Contador has to continue with only physical therapy, massage, bandaging, and paracetamol (acetaminophen aka Tylenol) which is a pretty weak anti-inflammitory. He mentioned something about "special dispensation" for use of other medications which I think is for riders with chronic conditions such as diabetes but doesn't apply here.

Just doing some more looking around, I didn't know NSAID stood for Non-Steroidal Anti-Inflammatory Drug. This includes acetaminophen, ibuprofen, aspirin, and naproxen. These all seem to be allowed, but of course they don't fix or heal anything, just mask the pain, so you could be making an injury worse by continuing to train or race. They can also affect your GI tract and of course long term use has other side effects. On the other hand, if taking something means you can get a good night's sleep, that can go a long way to helping the recovery process.

According to one source I read, "For some triathletes, popping ibuprofen or other NSAIDs is as common as brushing your teeth" which seems like overuse to me. YMMV.

Webmaster - Staminist.com


slacker
slacker toboggan victorious
@komradepow   Load error 6151114
Location: Whistler
Joined: 3 years ago   Posts: 34

Actually NSAIDs (ie Ibuprofen) do speed up healing as they reduce swelling (hence anti-inflammatory) unlike Acetaminophen which just masks the pain. Always take Ibuprofen, not Tylenol, for muscle soreness.

FYI the best remedy for soreness is stretching! I have a trainer in Whistler and after a few targeted stretching sessions, I am finding I can ride much longer and harder now with far less shoulder / neck pain. Ditch the pills, invest in a (human) trainer, and get stretching!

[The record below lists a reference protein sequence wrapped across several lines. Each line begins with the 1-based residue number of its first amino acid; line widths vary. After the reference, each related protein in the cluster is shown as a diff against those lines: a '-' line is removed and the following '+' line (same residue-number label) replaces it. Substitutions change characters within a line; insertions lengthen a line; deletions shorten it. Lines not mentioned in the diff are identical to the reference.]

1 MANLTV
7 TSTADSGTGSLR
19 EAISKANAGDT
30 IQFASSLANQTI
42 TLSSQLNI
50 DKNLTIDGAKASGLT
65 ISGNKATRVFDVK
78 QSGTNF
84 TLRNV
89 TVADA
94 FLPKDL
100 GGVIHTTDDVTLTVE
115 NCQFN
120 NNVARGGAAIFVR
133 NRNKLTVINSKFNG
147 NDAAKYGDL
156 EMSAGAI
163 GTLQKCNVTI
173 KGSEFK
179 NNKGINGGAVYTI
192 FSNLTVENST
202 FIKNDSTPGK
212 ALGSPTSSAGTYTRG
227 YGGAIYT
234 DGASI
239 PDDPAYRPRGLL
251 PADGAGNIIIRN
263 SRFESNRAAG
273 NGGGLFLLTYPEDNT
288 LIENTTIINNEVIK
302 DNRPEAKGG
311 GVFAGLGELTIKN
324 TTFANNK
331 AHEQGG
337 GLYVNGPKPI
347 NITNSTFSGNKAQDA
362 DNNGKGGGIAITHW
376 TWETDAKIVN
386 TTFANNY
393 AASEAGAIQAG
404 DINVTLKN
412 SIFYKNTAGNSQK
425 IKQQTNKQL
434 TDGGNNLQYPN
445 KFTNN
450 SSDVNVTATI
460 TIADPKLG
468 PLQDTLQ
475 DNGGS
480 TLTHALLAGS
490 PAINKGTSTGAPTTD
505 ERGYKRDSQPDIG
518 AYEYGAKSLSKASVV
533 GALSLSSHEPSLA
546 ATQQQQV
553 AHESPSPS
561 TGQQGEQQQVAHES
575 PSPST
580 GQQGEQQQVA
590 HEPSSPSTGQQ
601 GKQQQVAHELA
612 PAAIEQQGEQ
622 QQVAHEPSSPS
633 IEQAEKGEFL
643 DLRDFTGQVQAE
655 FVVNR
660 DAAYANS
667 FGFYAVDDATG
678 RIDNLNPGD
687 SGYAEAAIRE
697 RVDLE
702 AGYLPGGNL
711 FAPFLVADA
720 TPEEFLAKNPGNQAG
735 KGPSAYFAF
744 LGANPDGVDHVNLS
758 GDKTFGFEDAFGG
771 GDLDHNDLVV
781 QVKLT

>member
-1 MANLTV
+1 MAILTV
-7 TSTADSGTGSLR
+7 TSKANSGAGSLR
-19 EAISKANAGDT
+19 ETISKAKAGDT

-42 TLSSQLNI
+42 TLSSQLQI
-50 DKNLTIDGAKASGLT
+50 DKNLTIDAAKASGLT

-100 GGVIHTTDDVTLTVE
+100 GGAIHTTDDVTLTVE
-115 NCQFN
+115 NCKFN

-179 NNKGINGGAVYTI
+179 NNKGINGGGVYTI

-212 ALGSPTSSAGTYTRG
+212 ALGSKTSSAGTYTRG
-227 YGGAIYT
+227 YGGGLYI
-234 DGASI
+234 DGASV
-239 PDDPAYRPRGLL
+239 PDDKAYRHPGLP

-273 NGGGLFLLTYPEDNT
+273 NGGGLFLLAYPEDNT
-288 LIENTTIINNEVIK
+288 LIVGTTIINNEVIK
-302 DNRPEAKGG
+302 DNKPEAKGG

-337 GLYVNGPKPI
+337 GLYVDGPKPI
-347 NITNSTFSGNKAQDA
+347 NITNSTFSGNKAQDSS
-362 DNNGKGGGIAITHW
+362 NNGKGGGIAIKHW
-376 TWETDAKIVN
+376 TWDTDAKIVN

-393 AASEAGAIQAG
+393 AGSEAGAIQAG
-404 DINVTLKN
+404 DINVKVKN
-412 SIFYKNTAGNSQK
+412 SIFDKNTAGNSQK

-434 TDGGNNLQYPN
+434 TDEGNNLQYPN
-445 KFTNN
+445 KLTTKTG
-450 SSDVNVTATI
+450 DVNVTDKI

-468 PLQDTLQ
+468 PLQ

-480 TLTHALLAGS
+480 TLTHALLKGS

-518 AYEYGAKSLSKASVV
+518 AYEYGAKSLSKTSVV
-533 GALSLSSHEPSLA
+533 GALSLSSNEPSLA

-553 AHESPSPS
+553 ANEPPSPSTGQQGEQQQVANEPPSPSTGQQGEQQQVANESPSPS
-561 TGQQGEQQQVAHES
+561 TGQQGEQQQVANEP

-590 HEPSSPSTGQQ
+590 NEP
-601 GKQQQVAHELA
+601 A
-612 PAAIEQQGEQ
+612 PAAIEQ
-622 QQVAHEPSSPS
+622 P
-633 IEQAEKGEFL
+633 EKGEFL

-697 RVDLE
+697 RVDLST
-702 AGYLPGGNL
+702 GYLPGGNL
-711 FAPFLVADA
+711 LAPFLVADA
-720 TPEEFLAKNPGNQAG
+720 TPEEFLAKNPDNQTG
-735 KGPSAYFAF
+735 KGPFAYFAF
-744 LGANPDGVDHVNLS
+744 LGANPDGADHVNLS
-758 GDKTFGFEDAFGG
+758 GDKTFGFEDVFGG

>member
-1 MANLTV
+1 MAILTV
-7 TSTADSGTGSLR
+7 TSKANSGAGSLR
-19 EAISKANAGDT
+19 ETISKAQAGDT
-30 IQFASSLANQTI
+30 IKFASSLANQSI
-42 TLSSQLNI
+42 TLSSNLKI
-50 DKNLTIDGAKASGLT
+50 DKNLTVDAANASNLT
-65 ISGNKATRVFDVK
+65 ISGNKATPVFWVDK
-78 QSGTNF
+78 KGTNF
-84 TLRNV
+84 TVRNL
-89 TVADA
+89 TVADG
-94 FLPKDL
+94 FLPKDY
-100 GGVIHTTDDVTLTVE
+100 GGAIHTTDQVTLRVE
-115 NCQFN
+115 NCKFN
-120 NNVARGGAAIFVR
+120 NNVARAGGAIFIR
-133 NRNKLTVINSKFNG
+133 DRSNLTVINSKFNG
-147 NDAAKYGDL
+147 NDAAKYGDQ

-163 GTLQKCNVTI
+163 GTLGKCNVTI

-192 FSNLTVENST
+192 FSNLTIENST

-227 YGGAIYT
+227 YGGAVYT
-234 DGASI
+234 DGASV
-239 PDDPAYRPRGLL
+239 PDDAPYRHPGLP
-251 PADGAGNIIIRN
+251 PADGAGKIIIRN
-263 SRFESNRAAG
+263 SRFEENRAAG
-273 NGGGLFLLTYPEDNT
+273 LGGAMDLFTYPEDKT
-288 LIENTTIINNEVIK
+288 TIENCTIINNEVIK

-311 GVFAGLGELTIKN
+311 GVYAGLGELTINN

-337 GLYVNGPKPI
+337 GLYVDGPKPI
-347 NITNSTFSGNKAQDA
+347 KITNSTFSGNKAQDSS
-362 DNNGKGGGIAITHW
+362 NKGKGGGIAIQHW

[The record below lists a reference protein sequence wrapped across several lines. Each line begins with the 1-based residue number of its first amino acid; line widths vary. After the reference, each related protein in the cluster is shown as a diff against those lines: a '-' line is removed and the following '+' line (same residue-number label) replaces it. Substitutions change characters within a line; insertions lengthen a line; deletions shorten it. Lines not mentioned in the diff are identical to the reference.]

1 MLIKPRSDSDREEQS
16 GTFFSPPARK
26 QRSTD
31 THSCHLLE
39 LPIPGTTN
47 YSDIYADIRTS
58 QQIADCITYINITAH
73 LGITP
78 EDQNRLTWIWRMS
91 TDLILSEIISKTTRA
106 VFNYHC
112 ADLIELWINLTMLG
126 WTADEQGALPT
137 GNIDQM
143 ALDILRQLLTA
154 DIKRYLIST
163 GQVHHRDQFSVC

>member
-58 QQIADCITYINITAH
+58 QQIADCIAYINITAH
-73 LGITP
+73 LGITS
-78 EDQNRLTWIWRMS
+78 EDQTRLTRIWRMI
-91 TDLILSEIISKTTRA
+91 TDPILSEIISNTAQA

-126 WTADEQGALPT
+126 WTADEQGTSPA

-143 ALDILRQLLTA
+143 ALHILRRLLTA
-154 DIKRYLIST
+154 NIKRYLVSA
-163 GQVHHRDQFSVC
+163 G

There's some good athlete advice around this — triathlon is 5 sports not 3, the other 2 being stretching & sleep.

— beatz: http://djtobias.com
— tweetz: @komradepow


Skye
Skye Skye Nott
@TheStaminist   Skye Nott
Location: Vancouver, Canada
Joined: 3 years ago   Posts: 516

When do you stretch, directly after the ride, a few hours later, the next day? All of the above?

I really have to try this some time... and maybe get a foam roller. Space is limited in the apartment for more stuff.



Webmaster - Staminist.com

slacker
slacker toboggan victorious
@komradepow   Load error 6151114
Location: Whistler
Joined: 3 years ago   Posts: 34

If you really want to cycle hard, spending for two sessions with an experienced personal trainer (mine is an Ironman, RMT, and certified endurance athlete coach) to establish what your body specifically needs is key and will potentially save you from what can be permanent neck and back damage. The above video is very basic and probably won't do much, really, other than establish a low baseline for stretching and recovery.

I roll out on the foam roller after every ride, and try to stretch 3x a week with the full 1.5 hour program. A foam roller is a wicked investment and can be had for $20 shipped off Amazon! I've also got one of the orange hollow ones that I travel with, plus three different hardness balls to roll on, plus straps and tensor rubber straps... you get the picture. Also doubles as a neat set of athletic bondage equipment.

— beatz: http://djtobias.com